What does a weaker pound mean for inflation and the cost pressures businesses are facing?

“The weak pound adds to those pressures. Even if we’re talking about a few percentage points, it just adds to the cost pressures businesses face, such as raw material prices, energy prices, and things like shipping.

“But I do think that while we have a little bit of a weaker pound, there will be an additional correction in commodities prices, shipping costs and so on, driven by the global economic environment. The UK might not benefit as much as it could, but it will still benefit from cost reductions versus where we were some months ago.

“A weaker pound could mean we take longer to trend back towards the 2% inflation target, maybe a quarter or so. But by the second half of 2023, you might see the pound turning around against the US dollar. And so what we’re talking about now, in terms of some additional cost pressures, might then fade. And the UK might perform relatively better than the US and Europe.”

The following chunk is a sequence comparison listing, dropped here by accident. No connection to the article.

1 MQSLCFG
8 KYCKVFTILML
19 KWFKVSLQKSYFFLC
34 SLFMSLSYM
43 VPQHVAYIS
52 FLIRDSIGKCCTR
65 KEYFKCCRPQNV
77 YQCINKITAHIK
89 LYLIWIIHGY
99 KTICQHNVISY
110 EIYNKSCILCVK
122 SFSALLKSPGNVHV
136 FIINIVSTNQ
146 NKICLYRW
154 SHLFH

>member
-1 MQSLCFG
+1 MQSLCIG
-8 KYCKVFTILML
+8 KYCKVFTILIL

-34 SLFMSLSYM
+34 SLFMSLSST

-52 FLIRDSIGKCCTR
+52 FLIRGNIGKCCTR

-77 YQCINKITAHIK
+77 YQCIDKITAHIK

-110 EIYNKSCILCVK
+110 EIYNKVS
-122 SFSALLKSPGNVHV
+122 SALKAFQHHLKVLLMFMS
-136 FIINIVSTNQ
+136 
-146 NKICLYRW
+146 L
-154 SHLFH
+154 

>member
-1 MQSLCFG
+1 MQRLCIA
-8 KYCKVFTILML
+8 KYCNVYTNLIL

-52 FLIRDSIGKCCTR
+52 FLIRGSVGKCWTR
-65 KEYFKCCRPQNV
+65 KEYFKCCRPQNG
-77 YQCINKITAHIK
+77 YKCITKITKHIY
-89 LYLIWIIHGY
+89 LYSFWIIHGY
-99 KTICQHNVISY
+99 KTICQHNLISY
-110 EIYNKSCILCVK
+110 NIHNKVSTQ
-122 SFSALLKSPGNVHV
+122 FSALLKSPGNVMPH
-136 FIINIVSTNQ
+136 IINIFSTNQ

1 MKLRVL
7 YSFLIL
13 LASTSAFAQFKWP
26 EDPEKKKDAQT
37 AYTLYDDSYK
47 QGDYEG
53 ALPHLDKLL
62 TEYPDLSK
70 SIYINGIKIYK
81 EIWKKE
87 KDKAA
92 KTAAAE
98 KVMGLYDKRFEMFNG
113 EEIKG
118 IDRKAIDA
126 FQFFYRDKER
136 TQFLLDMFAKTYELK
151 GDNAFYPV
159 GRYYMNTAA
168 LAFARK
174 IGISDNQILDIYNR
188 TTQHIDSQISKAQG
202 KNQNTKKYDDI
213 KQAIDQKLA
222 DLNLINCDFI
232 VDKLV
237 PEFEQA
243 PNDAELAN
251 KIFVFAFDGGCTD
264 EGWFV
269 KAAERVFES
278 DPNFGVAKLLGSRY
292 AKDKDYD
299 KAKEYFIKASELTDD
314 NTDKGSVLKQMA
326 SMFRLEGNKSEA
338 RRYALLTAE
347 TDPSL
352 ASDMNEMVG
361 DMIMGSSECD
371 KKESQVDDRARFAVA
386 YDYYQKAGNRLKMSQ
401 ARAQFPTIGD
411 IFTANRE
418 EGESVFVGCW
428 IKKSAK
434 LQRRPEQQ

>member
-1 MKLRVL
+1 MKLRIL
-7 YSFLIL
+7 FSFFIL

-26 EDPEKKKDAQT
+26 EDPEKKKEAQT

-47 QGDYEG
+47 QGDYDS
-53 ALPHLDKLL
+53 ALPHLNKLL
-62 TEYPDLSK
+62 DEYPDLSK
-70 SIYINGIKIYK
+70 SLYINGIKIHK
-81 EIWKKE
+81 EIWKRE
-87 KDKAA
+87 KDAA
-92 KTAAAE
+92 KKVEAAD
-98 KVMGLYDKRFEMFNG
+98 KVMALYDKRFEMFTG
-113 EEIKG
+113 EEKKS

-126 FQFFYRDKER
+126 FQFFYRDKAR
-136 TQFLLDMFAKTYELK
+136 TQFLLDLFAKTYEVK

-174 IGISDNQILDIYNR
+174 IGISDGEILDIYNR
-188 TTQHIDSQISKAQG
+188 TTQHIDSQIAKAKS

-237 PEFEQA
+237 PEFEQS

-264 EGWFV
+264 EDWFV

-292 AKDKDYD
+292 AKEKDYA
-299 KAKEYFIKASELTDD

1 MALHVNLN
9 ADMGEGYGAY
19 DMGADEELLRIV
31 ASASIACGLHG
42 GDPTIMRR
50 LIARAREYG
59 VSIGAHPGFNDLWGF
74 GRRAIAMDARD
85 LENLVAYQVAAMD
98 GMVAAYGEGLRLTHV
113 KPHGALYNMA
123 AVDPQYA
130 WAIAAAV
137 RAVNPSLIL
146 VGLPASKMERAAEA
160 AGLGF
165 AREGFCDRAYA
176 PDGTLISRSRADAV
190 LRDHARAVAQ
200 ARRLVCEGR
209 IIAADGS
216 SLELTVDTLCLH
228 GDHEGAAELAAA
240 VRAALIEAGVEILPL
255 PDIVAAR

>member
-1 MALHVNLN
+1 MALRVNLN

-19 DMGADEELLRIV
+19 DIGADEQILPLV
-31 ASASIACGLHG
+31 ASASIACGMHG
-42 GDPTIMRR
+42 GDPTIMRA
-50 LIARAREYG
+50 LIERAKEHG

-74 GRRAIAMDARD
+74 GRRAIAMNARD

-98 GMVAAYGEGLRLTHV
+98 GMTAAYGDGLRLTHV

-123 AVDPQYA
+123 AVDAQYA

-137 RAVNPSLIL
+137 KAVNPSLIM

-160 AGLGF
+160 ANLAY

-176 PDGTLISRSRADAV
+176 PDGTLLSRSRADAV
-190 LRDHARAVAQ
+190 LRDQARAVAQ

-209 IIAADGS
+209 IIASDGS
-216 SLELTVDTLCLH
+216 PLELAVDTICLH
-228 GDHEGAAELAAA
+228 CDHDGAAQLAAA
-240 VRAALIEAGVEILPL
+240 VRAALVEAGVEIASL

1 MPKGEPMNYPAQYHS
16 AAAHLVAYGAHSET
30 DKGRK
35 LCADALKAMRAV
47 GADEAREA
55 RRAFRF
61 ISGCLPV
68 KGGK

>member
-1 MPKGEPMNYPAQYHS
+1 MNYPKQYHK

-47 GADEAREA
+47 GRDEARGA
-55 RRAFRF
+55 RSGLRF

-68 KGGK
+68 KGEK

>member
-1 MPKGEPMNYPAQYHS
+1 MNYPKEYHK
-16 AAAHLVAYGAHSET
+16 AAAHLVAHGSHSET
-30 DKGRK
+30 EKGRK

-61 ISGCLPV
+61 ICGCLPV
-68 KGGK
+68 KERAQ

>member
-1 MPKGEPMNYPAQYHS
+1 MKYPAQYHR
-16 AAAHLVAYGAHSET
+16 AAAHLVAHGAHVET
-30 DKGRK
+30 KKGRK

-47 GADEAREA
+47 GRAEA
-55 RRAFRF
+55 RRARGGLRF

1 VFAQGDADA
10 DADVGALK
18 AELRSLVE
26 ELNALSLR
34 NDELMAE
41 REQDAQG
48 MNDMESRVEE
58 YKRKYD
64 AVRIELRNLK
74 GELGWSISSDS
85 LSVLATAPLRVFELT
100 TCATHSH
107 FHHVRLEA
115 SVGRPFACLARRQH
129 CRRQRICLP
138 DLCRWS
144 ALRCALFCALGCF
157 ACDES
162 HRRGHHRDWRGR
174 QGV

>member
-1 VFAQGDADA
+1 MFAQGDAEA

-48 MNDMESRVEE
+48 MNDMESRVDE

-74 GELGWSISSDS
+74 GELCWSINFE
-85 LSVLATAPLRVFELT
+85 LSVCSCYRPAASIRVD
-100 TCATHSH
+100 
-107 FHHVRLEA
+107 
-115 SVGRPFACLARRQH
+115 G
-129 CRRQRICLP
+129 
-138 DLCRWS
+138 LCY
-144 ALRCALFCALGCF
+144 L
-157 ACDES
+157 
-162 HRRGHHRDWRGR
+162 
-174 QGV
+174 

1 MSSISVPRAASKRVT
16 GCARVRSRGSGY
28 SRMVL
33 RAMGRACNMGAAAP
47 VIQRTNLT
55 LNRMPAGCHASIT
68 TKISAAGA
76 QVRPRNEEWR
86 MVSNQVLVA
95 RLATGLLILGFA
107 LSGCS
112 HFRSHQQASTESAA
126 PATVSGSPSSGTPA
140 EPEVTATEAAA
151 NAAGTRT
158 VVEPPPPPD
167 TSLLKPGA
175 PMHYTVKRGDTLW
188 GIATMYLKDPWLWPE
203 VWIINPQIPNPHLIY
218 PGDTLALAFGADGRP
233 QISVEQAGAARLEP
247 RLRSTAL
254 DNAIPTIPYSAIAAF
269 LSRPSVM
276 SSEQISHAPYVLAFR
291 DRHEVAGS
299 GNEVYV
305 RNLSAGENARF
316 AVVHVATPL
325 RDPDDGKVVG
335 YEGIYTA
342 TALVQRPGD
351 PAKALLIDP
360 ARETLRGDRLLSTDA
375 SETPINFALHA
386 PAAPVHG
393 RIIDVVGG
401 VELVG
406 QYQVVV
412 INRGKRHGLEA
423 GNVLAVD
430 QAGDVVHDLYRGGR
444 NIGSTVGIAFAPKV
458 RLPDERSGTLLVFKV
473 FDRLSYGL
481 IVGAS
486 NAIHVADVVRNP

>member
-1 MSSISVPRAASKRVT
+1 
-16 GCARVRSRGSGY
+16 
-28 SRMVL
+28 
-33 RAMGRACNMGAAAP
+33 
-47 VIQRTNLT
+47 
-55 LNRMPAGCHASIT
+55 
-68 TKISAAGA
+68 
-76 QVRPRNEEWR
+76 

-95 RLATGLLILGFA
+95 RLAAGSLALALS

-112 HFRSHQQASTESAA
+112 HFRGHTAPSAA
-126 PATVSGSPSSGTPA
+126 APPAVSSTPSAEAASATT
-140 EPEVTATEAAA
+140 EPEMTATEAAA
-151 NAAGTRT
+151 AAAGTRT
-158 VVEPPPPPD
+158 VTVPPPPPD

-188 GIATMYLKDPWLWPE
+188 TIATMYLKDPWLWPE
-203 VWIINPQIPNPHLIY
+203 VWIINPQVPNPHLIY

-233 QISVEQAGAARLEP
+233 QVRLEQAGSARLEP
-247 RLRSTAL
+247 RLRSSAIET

Do you see many benefits for businesses?

“One issue is whether or not corporate valuations look attractive to investors relative to counterparts in Europe or other parts of the globe. We could see an influx of inward investment and foreign capital into the UK, driven by the weakness of sterling that we’ve seen recently.”

How can businesses protect themselves against uncertainty and fluctuations?

“Businesses have to be much more focused on when payments need to be made, how they need to be made, and what the underlying exposure is. If you’re buying from China, you’re not really buying in dollars because there’s a conversion going on between dollar and the renminbi. So what’s happening in the renminbi? And if there’s a stronger understanding of that, then that might give businesses greater power when they’re negotiating with suppliers.